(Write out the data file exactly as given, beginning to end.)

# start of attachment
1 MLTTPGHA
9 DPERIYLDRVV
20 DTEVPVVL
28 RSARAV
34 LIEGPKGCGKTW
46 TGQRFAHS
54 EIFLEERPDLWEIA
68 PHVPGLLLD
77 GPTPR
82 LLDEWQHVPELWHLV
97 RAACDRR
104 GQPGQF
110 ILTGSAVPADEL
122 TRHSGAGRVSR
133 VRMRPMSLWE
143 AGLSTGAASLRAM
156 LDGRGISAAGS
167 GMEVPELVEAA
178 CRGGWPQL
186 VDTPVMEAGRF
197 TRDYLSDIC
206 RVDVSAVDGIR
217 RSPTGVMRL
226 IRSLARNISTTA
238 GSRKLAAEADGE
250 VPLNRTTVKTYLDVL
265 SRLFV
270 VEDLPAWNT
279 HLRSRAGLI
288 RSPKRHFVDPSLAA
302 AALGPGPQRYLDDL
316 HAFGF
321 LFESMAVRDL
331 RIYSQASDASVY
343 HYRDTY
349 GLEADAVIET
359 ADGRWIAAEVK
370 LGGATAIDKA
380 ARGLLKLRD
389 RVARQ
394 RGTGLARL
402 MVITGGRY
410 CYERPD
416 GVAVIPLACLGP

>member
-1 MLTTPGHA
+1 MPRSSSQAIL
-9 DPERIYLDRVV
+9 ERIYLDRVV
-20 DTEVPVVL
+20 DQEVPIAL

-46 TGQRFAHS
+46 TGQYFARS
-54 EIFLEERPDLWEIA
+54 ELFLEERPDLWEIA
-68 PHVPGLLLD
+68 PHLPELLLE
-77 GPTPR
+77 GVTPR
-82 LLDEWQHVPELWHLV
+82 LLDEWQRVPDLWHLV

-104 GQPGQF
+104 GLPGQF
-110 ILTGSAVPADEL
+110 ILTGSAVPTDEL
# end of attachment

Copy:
1 MLTTPGHA
9 DPERIYLDRVV
20 DTEVPVVL
28 RSARAV
34 LIEGPKGCGKTW
46 TGQRFAHS
54 EIFLEERPDLWEIA
68 PHVPGLLLD
77 GPTPR
82 LLDEWQHVPELWHLV
97 RAACDRR
104 GQPGQF
110 ILTGSAVPADEL
122 TRHSGAGRVSR
133 VRMRPMSLWE
143 AGLSTGAASLRAM
156 LDGRGISAAGS
167 GMEVPELVEAA
178 CRGGWPQL
186 VDTPVMEAGRF
197 TRDYLSDIC
206 RVDVSAVDGIR
217 RSPTGVMRL
226 IRSLARNISTTA
238 GSRKLAAEADGE
250 VPLNRTTVKTYLDVL
265 SRLFV
270 VEDLPAWNT
279 HLRSRAGLI
288 RSPKRHFVDPSLAA
302 AALGPGPQRYLDDL
316 HAFGF
321 LFESMAVRDL
331 RIYSQASDASVY
343 HYRDTY
349 GLEADAVIET
359 ADGRWIAAEVK
370 LGGATAIDKA
380 ARGLLKLRD
389 RVARQ
394 RGTGLARL
402 MVITGGRY
410 CYERPD
416 GVAVIPLACLGP

>member
-1 MLTTPGHA
+1 MPRSSSQAIL
-9 DPERIYLDRVV
+9 ERIYLDRVV
-20 DTEVPVVL
+20 DQEVPIAL

-46 TGQRFAHS
+46 TGQYFARS
-54 EIFLEERPDLWEIA
+54 ELFLEERPDLWEIA
-68 PHVPGLLLD
+68 PHLPELLLE
-77 GPTPR
+77 GVTPR
-82 LLDEWQHVPELWHLV
+82 LLDEWQRVPDLWHLV

-104 GQPGQF
+104 GLPGQF
-110 ILTGSAVPADEL
+110 ILTGSAVPTDEL